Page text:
Red Dead Online is released in beta on Tuesday, and lets Red Dead Redemption 2 players explore Wild West. It's a very personal story to discover, missions you can handle like a bag, and a chance to rub elbows with other players – or shoot them in your face – as you move the world freely.
There is also a series of more traditional competing multiplayer modes called the Showdown Series. Right now, there is a trio of playlists, a rotating set of modes that include traditional deathmatch, team deathmatch and control point game types. It is also a separate horse racing game.
Red Dead Online also has its own take on the royal genres of the game and implement the genre's rules in some fun ways. A game type, called Make It Count, drops a group of players into a map with the goal of being the last person standing. But doing well does not spread a lot of weapons and objects around the map that could potentially make you stronger. Everyone is on the same levels in Make It Count.
There are two variations on Make It Count. In one, the players fight with arcs and a limited number of arrows. In the other, the players only have six throwing knives (and a regular knife), giving one-kill kills. These weapon restrictions force many confrontations in the Make It Count to be close and personal ̵
Like PlayerUnknown's Battlegrounds and Fortnite Red Dead Online's combat royal mode will shrink the playing area at a certain time and push players into ever closer quarters. To add to the thrill of Make It Count is that the strokes often take place in large open-air areas. I have mostly fought other players in the woods of Tall Trees and fog the swamps of Saint Denis, with few or no structures around to linger. The best thing you can hope for is to hide in the bushes or shadows of a stall in the town of Strawberry and hope you will not be discovered. But Rockstar also counteracts hard camping; If you stay stationary for a long time, the game will warn you that it will expose your position on the map to other players.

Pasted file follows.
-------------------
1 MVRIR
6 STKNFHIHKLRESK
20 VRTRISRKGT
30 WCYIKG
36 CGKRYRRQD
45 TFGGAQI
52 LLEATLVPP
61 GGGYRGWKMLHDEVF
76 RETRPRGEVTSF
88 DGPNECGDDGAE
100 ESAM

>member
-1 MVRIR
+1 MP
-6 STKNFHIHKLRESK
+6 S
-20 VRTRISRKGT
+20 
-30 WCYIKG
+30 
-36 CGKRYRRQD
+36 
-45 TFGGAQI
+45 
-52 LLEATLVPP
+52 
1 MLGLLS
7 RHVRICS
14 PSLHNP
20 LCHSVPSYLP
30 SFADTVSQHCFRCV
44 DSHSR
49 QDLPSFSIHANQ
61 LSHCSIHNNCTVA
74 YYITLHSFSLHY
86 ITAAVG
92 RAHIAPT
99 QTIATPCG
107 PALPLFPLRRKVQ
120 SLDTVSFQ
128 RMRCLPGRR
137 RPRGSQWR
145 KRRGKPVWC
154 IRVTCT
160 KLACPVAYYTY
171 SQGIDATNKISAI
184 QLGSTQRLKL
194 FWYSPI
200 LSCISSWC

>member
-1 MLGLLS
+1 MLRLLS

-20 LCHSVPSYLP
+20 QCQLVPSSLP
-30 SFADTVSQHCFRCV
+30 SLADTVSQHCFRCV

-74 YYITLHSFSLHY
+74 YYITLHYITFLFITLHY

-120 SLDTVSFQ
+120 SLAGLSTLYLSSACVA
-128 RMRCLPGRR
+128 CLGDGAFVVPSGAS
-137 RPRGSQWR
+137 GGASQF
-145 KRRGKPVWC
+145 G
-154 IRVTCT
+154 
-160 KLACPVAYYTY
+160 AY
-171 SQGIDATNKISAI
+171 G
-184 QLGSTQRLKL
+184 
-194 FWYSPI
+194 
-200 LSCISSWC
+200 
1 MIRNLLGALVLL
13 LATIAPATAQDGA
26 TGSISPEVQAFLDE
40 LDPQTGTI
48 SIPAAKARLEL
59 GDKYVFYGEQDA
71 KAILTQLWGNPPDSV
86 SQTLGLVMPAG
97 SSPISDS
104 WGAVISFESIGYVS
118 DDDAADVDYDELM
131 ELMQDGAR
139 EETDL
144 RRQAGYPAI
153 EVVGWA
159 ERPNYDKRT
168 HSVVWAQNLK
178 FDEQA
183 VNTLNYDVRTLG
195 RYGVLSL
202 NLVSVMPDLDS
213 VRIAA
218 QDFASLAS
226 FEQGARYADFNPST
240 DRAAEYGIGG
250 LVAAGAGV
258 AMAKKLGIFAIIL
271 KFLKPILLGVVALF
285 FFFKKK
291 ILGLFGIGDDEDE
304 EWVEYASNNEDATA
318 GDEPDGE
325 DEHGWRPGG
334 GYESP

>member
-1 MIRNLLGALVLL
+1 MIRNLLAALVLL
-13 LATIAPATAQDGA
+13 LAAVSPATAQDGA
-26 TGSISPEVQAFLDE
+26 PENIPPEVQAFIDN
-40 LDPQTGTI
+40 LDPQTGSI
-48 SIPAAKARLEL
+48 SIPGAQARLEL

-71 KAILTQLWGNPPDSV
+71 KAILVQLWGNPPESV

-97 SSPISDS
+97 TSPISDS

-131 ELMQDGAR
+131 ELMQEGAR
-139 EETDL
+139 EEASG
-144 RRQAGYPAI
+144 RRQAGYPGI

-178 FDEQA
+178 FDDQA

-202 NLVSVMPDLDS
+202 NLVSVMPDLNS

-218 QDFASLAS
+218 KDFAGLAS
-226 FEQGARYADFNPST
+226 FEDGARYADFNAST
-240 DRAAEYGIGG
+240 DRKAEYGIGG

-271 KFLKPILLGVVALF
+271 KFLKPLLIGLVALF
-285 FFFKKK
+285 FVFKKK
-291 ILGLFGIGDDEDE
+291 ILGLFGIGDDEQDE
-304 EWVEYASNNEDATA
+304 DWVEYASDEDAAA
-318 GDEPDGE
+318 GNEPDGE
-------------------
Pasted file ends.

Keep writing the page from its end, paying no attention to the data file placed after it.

Rockstar amplifies the pressure with a stress-inducing soundtrack, a scary song of strings that makes you play Red Dead, feels like you're in a slasher girl. The Showdown series has some good music at all, but it has the most influence in Make It Count. And when another player is nearby, the controller will vibrate in a way that feels like your heart is pumping quickly as adrenaline hits. It is extremely effective to spice up the excitement.
I've been in matches with as few as eight players and as many as 13, but do not expect to match the massive players numbers to other game royal games. And right now, it seems that the only way to play Make It Count is to make it appear in the Showdown Series playlist, which means you have to play the other game modes (Shootout, Most Wanted, Hostile Territory and Name Your Weapons) to enjoy Rockstar's take on battle royale.
Fortunately, most of the other modes are also quite good. Most Wanted plays with deathmatch scoring rules, so players who have more kills are also worth more points when killed – and their kill count counting is shown just above the head. Name Your weapon also plays with scoring by giving each weapon in the arsenal its own scoring value. The "harder" a weapon is to use, the more points you get per killing. So a killing with a tomahawk or your bare fist gives more points than the easy-to-use carabiner or the reliable shotgun.
The disadvantage of the Make It Count is that it is not particularly interesting to see see ]. And Red Dead Online seems to very often match me to the current game of Make It Count, where I'm forced to encourage others slowly, trying to kill each other. Make It Count needs its own dedicated playlist.
Make It Count is where I'm most interested in spending my competitive time in Red Dead Online. Rockstar promises updates to the game's online multiplayer modes, so hopefully we will see the studio experiment more with more variations in the battle royale-inspired mode.